How Much Does an Insurance Advisor Make?


The median annual wage for insurance policy advisors in the U.S. is $80,794. However, this amount will vary depending on your location, your years of experience, and the type of insurance products you're selling. Some insurance advisors may earn significantly more, especially if they are knowledgeable and skilled at selling high-value policies.

What Is the Projected Job Growth?


The job outlook for an insurance advisor is positive. In fact, employment in this field is expected to grow by 8% from 2022 to 2032. One reason for this increase is that more people seek insurance policies due to changes in healthcare and retirement options. Additionally, technological advancements are making it easier for insurance advisors to reach and service clients remotely, expanding their potential customer base. 


What Skills Does a Purchasing Manager Need?

An insurance advisor must balance interpersonal, organizational, and technical skills to ensure that clients receive the best possible service and coverage. These include:

  • Communication: An insurance advisor is a bridge between the company and the client, and their ability to effectively communicate ensures that the client understands the terms, the coverage offered, and the benefits they stand to gain from the policy. To succeed in their role, an insurance advisor must be able to tailor their communication style to suit the needs of each individual client.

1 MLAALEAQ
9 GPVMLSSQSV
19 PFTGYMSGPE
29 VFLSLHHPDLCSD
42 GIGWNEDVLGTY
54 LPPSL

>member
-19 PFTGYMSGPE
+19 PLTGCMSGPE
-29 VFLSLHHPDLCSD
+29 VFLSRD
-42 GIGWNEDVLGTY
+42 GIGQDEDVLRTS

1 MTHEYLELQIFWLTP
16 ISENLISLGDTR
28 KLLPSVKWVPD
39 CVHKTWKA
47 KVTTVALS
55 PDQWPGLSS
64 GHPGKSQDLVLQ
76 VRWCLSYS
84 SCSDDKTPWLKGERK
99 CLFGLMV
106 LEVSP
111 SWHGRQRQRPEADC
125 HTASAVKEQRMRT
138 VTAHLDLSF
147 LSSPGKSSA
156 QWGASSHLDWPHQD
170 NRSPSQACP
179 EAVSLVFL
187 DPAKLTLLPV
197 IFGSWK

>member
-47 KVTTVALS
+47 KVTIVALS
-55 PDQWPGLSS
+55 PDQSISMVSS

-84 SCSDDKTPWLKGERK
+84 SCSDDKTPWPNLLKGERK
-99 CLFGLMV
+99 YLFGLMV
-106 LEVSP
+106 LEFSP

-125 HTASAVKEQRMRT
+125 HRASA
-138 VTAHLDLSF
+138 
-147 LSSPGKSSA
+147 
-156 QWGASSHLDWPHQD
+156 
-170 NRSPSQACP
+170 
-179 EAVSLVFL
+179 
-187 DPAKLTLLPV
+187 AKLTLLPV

• Active listening: By actively listening, an insurance advisor can gain a deeper understanding of their client's situation and tailor their recommendations accordingly. This can help build trust and rapport with their clients, which is crucial in the insurance industry.
  • Attention to detail: Advisors have to deal with policies, procedures, and contracts that are often complex and technical. Therefore, it is imperative to examine each document with care and attention to catch any errors, omissions, or discrepancies that could lead to claims denial, coverage disputes, or other legal issues.